Late on Tuesday, the Seattle City Council voted 7-2 to override Mayor Jenny Durkan’s veto of cuts to police spending approved by the City Council last month.
The vote only applies to cuts in spending scheduled to take place during the remainder of 2020, impacting approximately $4 million in planned spending from an overall annual budget of $400 million. Much deeper cuts have been proposed to the Seattle Police Department budget for 2021.
Former Seattle Police Chief Carmen Best resigned in August after she spoke out against the cuts proposed by the City Council, only to have the body turn around and propose to cut the salary for Best and her command staff.
In going forward with the override vote, the City Council was responding to taunts from BLM activists such as “If Black lives matter then prove it.”
City Council members continue to argue that traditional methods of policing the community are “broken” and need to be replaced. The debate about today’s vote was vague on where the cuts would take place, but all seemed to understand that some reduction in police personnel would be involved. It is estimated that approximately 100 positions will be lost, though how many will be police officers remains to be determined. Also likely to be cut are members of the “Navigation Team” that does outreach to the homeless and works with other city workers that remove homeless camps. The police presence maintains the peace in stressful situations. Without police presence there will now be real questions with regard to the safety of those city workers and whether that program will continue. The proposals also follow through on cuts to some command staff salaries as earlier threatened.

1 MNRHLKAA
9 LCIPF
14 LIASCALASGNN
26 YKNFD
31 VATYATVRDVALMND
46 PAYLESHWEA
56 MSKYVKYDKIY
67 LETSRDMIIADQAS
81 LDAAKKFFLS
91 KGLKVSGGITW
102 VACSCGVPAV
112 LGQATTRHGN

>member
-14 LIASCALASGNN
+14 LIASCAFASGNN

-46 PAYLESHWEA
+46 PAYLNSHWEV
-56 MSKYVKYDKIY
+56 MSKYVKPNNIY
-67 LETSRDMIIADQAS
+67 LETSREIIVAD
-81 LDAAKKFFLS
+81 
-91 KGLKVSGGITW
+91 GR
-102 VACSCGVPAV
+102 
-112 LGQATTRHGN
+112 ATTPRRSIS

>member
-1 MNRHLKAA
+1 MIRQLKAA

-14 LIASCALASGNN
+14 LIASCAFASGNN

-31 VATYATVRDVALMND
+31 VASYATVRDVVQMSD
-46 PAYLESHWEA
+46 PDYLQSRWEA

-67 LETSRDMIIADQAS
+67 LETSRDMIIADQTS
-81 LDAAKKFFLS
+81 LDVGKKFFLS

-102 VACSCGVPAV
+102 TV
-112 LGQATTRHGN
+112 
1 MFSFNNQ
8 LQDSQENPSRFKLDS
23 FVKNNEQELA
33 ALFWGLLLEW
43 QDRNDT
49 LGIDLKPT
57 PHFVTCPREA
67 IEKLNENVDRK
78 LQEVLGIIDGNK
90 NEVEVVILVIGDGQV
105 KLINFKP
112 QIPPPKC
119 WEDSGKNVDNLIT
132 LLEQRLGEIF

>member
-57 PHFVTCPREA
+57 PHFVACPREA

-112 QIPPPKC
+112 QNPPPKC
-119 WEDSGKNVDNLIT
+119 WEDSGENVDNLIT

Implementing the funding reductions now falls to Durkan, who complained on Tuesday before the vote that the Council had not discussed with her plans for how to come up with the $4 million in cuts they were about to pass. The vote today did step back from the cuts proposed back in August when the Council voted to cut 14% from the budget for the remainder of 2020.
Protesters have demanded, and the City Council has endorsed a funding cut of up to 50% in the years ahead. Mayor Durkan’s proposed budget for 2021 has not yet been submitted to the City Council for consideration. That is expected to take place in the next couple weeks, at which time the debate will shift to larger and more draconian reductions in police spending for next year.
But some members of the City Council made clear that, in their view, the cuts in 2020 are a small down payment on cuts to come in the future. According to City Councilman Dan Strauss:
“The changes proposed in the 2020 rebalanced budget are not radical or earth shattering. They are reasonable and responsible first steps in a long process to re-envision the way we handle public safety.”
Councilmember Kshama Sawant credited “ferocious” pressure by the Black Lives Matter movement in recent days for Tuesday’s result, noting several colleagues kept constituents in suspense until the last minute.
And as proof once again of truth in the old Winston Churchill quote “An appeaser is one who feeds a crocodile-hoping it will eat him last”, Seattle activists had this to say about ultra-liberal city mayor Jenny Durkan:
“Today, we are encouraged to see the City Council, emboldened by the support of tens of thousands of BIPOC community members, resist Mayor Durkan’s bullying tactics and anti-Black obstructionism.”
How about that Jenny — you’re both a bully and an anti-black obstructionist.
In the olden days that meant you wore a White Robe with “KKK” stitched in.
How does it feel to be demonized for trying to do is what you think is right?